About a month ago, we loaded baby Ariel into the NERW-mobile and headed east to show her our old stomping grounds in and around Boston. Amazingly, during our seven-year run in the Hub we never made it inside some of the most interesting broadcast facilities in town - and it was well past time to rectify some of those gaps in the collection.
So with trusty tower-hunting companion Garrett Wollman at the wheel, we set off to see some of what we'd missed (or seen only from a distance) back in the early nineties, beginning with two of the bigger AM signals in town.
The station now known as WEEI 850 is a product of the legacies of two heritage Boston stations. The calls and programming came over from WEEI 590 a decade ago, replacing the station that had been known as WHDH since way back in 1930. WHDH actually began in Gloucester, the successor to an early station there called WEPS (a distant ancestor of today's WORC in Worcester), but soon moved to Boston, with a transmitter site in Saugus, close to the present-day WROL 950 tower.
After World War II, WHDH upgraded from a kilowatt daytimer to 5000 and then to 50,000 watts, building this site way out on Central Avenue in Needham, in what were then the distant western fringes of Boston's suburbia. As you head out Central Avenue from Needham Center, the road twists and turns past the town dump before you arrive at a barely-marked driveway to a rod and gun club - and at the back of the gun club's parking lot is the gate that leads back to the building and towers.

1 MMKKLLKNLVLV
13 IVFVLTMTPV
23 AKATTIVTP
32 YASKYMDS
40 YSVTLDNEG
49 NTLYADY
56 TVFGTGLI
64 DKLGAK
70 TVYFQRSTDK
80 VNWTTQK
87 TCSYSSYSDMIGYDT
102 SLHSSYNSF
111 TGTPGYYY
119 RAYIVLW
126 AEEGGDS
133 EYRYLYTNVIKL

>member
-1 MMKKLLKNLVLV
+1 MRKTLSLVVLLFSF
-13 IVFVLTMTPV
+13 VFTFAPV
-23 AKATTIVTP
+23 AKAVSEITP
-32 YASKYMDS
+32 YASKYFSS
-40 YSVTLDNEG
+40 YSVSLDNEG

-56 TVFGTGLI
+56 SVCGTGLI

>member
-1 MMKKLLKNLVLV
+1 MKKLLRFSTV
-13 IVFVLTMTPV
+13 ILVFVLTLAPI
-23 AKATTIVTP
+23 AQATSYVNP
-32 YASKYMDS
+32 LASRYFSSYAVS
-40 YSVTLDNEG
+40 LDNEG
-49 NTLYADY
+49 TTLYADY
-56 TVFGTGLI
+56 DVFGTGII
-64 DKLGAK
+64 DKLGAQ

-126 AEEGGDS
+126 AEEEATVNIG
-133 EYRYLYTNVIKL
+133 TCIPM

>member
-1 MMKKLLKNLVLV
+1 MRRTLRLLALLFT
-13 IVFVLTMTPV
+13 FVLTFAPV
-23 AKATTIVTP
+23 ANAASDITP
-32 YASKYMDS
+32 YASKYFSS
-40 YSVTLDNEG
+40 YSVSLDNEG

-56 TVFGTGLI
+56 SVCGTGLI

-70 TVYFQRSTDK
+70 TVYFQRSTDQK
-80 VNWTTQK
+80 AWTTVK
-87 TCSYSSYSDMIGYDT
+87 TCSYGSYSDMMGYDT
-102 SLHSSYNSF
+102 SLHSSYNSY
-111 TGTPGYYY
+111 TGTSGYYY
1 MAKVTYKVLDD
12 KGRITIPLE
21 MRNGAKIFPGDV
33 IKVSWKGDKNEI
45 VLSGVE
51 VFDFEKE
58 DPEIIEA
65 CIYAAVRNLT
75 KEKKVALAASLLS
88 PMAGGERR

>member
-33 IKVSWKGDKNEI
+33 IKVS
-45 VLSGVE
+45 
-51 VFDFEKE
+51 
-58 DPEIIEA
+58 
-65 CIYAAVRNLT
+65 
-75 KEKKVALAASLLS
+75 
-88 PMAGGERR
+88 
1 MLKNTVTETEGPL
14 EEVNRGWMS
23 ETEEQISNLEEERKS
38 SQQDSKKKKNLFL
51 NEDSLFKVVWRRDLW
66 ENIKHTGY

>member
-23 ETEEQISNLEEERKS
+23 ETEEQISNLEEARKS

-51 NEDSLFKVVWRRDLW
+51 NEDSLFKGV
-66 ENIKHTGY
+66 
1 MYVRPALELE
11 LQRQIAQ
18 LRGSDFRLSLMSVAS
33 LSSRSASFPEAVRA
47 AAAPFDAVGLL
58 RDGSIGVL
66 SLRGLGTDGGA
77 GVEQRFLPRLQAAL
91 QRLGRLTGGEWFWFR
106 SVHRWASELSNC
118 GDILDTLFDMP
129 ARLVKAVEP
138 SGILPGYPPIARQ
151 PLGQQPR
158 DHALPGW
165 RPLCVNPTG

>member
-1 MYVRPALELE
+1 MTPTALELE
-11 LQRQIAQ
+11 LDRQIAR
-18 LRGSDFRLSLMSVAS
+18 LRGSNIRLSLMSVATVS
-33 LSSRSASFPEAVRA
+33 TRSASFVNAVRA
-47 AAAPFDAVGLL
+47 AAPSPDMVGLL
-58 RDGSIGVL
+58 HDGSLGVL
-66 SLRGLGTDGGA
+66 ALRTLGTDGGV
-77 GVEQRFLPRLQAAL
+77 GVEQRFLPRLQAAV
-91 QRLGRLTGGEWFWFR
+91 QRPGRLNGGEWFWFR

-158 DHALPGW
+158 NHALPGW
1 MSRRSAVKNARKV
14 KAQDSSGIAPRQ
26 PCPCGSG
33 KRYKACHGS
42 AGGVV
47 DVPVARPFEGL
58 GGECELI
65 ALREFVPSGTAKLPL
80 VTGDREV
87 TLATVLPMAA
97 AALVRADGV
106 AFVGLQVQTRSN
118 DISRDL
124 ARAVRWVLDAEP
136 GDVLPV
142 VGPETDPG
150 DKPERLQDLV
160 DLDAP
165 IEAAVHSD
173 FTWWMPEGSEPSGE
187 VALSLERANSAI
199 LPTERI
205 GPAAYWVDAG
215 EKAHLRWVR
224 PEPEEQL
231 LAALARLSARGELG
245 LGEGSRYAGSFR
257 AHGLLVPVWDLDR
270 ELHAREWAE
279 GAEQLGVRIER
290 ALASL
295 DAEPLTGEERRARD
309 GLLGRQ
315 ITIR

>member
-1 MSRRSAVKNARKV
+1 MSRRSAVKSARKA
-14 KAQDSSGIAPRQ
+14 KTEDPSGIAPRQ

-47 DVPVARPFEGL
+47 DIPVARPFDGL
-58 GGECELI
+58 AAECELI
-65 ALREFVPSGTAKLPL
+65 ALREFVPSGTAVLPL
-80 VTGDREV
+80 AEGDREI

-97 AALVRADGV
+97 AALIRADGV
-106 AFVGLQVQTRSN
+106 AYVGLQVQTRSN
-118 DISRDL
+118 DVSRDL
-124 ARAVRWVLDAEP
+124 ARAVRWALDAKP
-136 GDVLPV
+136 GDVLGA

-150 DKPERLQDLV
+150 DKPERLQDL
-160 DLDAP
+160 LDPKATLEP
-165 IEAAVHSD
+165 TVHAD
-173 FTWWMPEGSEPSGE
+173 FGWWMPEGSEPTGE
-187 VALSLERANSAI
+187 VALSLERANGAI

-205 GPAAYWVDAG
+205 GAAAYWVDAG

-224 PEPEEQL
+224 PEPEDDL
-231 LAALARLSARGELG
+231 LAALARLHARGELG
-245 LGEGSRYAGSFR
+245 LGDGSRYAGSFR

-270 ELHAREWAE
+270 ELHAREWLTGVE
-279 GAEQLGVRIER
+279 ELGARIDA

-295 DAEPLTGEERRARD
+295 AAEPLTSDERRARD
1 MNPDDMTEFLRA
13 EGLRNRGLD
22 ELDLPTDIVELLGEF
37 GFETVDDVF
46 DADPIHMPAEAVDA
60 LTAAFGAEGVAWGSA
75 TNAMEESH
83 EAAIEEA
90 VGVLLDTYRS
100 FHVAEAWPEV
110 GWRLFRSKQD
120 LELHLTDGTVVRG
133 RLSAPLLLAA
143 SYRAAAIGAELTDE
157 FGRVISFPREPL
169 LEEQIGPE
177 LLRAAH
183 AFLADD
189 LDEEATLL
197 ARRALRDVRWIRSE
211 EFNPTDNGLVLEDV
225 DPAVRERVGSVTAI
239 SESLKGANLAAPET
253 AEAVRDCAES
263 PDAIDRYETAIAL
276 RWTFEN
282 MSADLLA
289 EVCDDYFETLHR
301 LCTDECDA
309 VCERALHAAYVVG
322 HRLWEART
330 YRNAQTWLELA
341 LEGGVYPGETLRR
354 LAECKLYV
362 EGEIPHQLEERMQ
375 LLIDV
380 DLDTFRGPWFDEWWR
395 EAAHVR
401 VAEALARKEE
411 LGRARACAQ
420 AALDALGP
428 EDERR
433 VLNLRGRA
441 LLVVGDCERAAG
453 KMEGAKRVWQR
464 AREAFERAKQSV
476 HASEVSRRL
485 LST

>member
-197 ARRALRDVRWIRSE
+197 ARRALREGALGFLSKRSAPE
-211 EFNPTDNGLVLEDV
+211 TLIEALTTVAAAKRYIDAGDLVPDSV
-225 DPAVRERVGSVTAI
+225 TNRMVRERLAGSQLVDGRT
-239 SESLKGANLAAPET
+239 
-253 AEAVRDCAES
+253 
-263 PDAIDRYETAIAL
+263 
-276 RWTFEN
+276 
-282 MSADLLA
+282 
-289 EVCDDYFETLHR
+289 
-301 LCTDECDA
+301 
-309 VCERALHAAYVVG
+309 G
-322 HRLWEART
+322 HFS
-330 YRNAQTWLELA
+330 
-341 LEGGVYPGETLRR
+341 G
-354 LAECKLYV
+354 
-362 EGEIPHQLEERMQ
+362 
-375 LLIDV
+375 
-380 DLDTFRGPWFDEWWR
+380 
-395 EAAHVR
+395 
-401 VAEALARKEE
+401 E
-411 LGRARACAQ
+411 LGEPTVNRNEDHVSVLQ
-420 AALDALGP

Distance and foliage - not to mention the proximity to the really tall TV/FM towers over by Route 128 and the wide profiles of these old Truscon towers - are deceptive here. Would you believe these towers are 608, 650 and 568 feet tall? They're also still fed by above-ground transmission line, though the old open-wire stuff has long since given way to coax.
(I'd long wondered why the top of tower 1 is narrower than the rest of the towers: apparently WHDH once intended to try to put TV on the air from here. By the time WHDH finally got its license for channel 5 in 1957, it instead built a much taller tower over by Route 128, and no TV or FM ever operated here.)
It's an unusual configuration here - instead of having a phasor cabinet in the transmitter building, the phasor is built into that squat brick building at the base of tower 2. WEEI chief engineer John Kennedy, our tour guide this beautiful April morning, opened the door for us to stick the camera lens in, but that's clearly not someplace you want to go inside when the station's on the air, and so we didn't.
A few more notes outside, before we go in: when this three-tower array was designed in the forties, the signal it generated covered most of Boston's population beautifully. Both day and night, the bulk of the signal is aimed east-northeast at downtown Boston, some 12 miles away. It goes north and south quite well, but it doesn't go west, which was much less of a liability in 1947 than it is 55 years later, when so much of Boston's suburban growth extends out that way. (That western null is understandable when you remember that 850 is a I-A clear channel in Denver at KOA; the holes between WHDH and KOA were filled later on by sizable night signals in places like Cleveland and Johnstown, Pennsylvania, not to mention a 50 kW signal up in Montreal at the old CKVL, now dark. It makes for a noisy channel in places like Rochester!)